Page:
He thought it was lawful self defense. It wasn’t really justified because there was not a deadly force threat. But I choose not to prosecute that person. And then you do exactly the same thing a week later and you get prosecuted, they’re allowed to do that will says, uh, I still have issues leading up them getting to the door with the mindset of their being active. Domestic violence and play.

He was told about an event two week in the past where they didn’t know which apartment then given this apartment number by the person who didn’t call. No, he was, he was responding to a call from dispatch of a contemporaneous domestic violence event, not something from two weeks prior. And he was, he didn’t go to the wrong apartment door, he went to the door, he was directed to go to Will says, gets to the door and there’s nothing consistent with there being an emergency in the moment. Well, he’s, that’s what he’s investigating again. We know Fortson wasn’t committing domestic violence on anybody, right? But of course, domestic violence does happen and there is evidence consistent with domestic violence. The call, the report of those observed facts by the caller to 911 and the fact that it’s quiet at the moment does not mean the crime has not occurred.

What if the domestic abuser has killed their victim? Now there’s no more noise from the victim. Does that mean the cop doesn’t investigate? I got up to the door and I didn’t hear any screaming and there’s a dead body cooling off inside that apartment. The fact that there’s no sound of a struggle in the moment does not invalidate the facts that were reported on the 911 call. If your daughter was the victim of domestic violence and the person abusing her maybe had just scared her into silence. When the cops knock you better not say anything, I’ll shoot you.

So the cop knocks, he doesn’t hear anything. Does he just walk away or does he knock again? Kyle says, I’ve walked into medical emergencies where everything was quiet and it was a bloody and violent scene. Indeed.

Robert says, uh you covered Roberts V Texas where the Texas Court of Appeals had to point out that both parties can act in lawful self defense. Even judges get that wrong. Yes, they do. Sadly. All right. One more look to see if there’s any uh super chats that came in.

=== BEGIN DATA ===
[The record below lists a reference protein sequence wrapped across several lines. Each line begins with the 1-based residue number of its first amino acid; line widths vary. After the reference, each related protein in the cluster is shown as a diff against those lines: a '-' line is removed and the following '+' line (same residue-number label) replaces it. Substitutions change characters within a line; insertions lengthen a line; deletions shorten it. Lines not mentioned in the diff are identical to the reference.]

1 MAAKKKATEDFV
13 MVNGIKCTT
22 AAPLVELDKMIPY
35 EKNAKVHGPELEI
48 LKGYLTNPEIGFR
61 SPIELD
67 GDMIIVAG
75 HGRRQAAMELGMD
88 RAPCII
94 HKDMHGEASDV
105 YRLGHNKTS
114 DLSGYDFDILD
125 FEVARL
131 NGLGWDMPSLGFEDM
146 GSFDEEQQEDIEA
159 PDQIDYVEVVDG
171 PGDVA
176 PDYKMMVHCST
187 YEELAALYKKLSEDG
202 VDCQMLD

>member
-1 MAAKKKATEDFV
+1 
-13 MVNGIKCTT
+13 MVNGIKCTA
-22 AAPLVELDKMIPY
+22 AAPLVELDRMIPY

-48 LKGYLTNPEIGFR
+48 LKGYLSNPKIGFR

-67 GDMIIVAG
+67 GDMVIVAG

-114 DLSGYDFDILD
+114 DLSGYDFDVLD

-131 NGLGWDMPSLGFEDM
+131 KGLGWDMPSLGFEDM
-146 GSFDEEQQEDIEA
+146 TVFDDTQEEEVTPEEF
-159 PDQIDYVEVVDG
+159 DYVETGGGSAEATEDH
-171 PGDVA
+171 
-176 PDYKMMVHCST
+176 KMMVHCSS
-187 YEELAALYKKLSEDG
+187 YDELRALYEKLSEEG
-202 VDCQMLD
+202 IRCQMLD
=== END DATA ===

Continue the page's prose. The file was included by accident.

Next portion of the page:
I would urge people not to do this. Become a member, try it after 99 cents law of self And that’s all the law, self defense member content. All right, folks. So I will go ahead and wrap up today’s show. Uh Again, I will include, uh, well, there’s already a link to Attorney Kirk’s video that I critiqued here today.

Uh So you can watch that video yourself in its entirety. Uh I’ll include a transcript, um, my transcript of that just for transparency purposes. Um, and whatever else I can think of that might be useful. Um And, uh, and there we go, that’s what I have for all of you today.

So I’ll just remind all of you that if you carry a gun. So you’re hard to kill. By the way, folks, when it comes to use of force events, you, you might want to actually know and consider the actual laws that govern the use of force in self defense. If attorney Kirk would like, I’d, I’d be more than happy to send him a, a nice hard cover autographed version of the law of self defense. Perhaps it would be informative. Uh But if you carry a gun, so you’re hard to kill if you carry a knife.

So you’re hard to kill if you carry pepper spray. So you’re hard to kill if you study jiu-jitsu. So you’re hard to kill. I’ll be heading off to jujitsu. As soon as I sign off this show, then you also owe it to yourself to make sure you know the law. So you’re hard to convict as well. Until next time I remain attorney Andrew Branka for the law of self defense, stay safe.

7 thoughts on “Sound Legal Analysis, or Shameful Misinformation?”

  1. Jeffrey Coulson

    Just a footnote: The “pounding” on the door (IMO, having responded to 30 years of those type of calls) was appropriate considering it was a domestic violence in progress call and the urgency to speak with someone inside.
    If it was a lesser call, I doubt the knock would have been like that. Not that it matters in the scope of things however.

  2. Just finished reading the Knibbs case.
    Since the court simply vacated a summary judgement and remanded the case, I was curious about the outcome.
    Looks like a hung jury on the first round:
    Doesn’t mean there won’t be a new trial, but if they had this much trouble on a civil burden of proof, imagine how unlikely a criminal conviction beyond a reasonable doubt would be.

  3. Thanks for the excellent LEGAL (not emotional) analysis of the incident. I seriously doubt Mr. Kirk will take you up on your offer to debate him. I’m sure he realizes you would make him look like a complete fool.

  4. Everyone can claim self defense in a homicide case if they meet their burden of production. The prosecution is not required to present evidence of self defense and that means the deputy will have to take the stand and raise the claim of “I thought I saw him raising the weapon”. Whether there was an overt act by the victim that would make such an obviously incorrect belief reasonable is a question of fact for the jury and the video doesn’t show any such overt act. The deputy’s only hope in a court case is to hope for jury nullification.